The Oplin Chance

Sunday, February 05, 2012

There's a hype and a call as I made my way into the crowded hall. There was stamping and dancing and laughing and calling. The room was spinning, people were clapping and the noise was unbelievable. I stood amazed, staring. Suddenly I felt a strong pull on my hand and I was whisked away just in time to avoid collision with a twirling couple.

"Sorry about that!" the gentlemen yelled out, tipping his cowboy hat in my direction. The lady upon his arm just laughed and winked at me.

"Welcome to the good ol' country dance." My friend - my saviour - smiled at me and was then whisked away by a handsome cowboy onto the dance floor.

Not wanting to feel awkward, I tried to shuffle near the back where the people I came with gathered. But I accidentally bumped into another person on the way.

"I'm really sorry!" I stumbled out awkwardly at him.

"It's no problem." He smiled at me. I smiled apologetic back at him, and tried to ease my way to people that I know. Which wasn't saying a lot because the friends that I were suppose to come with all couldn't come at the last minute but they assured me to come for the "Texan" experience, so with a what-the-heck I climbed into a car of excited girls donned in cowboy boots and beautiful dresses while I shuffled my worn-to-death red converse embarrassingly.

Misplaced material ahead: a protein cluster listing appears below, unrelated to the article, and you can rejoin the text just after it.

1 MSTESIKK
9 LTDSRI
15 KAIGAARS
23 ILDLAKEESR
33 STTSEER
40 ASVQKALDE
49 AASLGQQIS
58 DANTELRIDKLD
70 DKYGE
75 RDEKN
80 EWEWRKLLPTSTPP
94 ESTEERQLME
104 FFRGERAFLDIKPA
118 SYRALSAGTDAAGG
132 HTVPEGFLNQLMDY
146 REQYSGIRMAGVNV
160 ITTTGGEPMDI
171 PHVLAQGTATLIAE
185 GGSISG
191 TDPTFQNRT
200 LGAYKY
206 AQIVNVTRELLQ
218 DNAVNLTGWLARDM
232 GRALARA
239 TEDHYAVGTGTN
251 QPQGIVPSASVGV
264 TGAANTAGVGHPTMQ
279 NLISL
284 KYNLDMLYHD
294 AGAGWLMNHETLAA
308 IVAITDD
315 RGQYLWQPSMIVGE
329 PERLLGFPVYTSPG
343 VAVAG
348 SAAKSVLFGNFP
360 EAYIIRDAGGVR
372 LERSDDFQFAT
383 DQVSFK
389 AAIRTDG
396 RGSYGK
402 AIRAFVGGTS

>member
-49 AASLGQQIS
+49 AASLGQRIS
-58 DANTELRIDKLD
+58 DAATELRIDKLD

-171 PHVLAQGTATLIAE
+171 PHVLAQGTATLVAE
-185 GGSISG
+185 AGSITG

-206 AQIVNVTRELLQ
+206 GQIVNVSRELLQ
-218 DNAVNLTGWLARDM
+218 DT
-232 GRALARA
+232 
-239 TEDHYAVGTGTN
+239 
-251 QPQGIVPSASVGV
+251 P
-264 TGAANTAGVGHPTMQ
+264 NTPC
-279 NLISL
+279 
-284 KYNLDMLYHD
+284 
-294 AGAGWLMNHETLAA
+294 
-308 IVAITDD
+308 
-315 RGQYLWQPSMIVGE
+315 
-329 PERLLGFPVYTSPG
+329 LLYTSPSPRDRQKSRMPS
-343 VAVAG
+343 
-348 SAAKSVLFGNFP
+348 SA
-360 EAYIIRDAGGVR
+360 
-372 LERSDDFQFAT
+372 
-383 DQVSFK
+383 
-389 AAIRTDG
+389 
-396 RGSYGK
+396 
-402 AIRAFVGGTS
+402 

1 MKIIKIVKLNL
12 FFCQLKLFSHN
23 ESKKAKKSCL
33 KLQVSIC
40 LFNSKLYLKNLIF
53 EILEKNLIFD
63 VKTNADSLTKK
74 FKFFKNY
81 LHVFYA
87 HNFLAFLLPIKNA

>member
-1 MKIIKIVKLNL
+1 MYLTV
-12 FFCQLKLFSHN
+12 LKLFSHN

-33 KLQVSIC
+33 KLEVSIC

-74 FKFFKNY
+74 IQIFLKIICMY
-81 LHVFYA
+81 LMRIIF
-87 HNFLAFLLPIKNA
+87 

"I'm Michael." The guy who I bumped into continued talking.

"Ohh. Erm." I composed myself, "Hi! My name is Karlyn."

"Hi Karlyn. Would you like to dance?" He extended his hand out to me.

Ohmigosh. Nooooooooooooooooooooooooooooooooo was my first, very strong instinct, but was quickly replaced by, what-the-heck. You're already here. You may as well go for it.

"Sure!" I grinned confidently at him as I took his hand and he lead me to the middle.

He put his arm around my waist as I put mine on his shoulder, "errrm, I should warn you! I have never danced before."

"Haha! Then I'll teach you. It's easy. Follow me. It's one two one. One two one. One two one. One two one."

He guided me around the dance floor.

"one two one. One two one. One two one. There! You got it already!" he exclaimed proudly.

I laughed. So I did!

When the song ended, he gave me a twirl.

And just as he let go, my friend who I came with tapped me on the shoulder.

"How was that?!" she shrieked at me over the real live band that was starting up again.

"It was awesome!" I grinned enthusiastically at her.

"Do you wanna dance with me?" She smiled at me and extended her hand.

I took it. And we kicked and danced and twirled trying to copy the moves of the elderly couple in front of us. We ended up laughing and tumbling over each other until even the couple turned around to watch the spectacle we were making of ourselves.

The band never stopped playing and people never stopped dancing. When I managed to have time for a breather, I made my way to the chairs lined at the back of the hall. I dropped down next to one of the girls - Cassie - who came in the same car with me and proceeded to talk to her.

But soon someone came to ask to dance with her, and with a smile and a wave, she left me alone. But I was content. I could watch and soak up the events happening around me without obligation to make conversation.

This was obviously a big thing for the youth of small town Texas. A Friday night dance, where they could all gather and go crazy - in the most that a conservative texan town can -with friends and boys (girls for vice versa).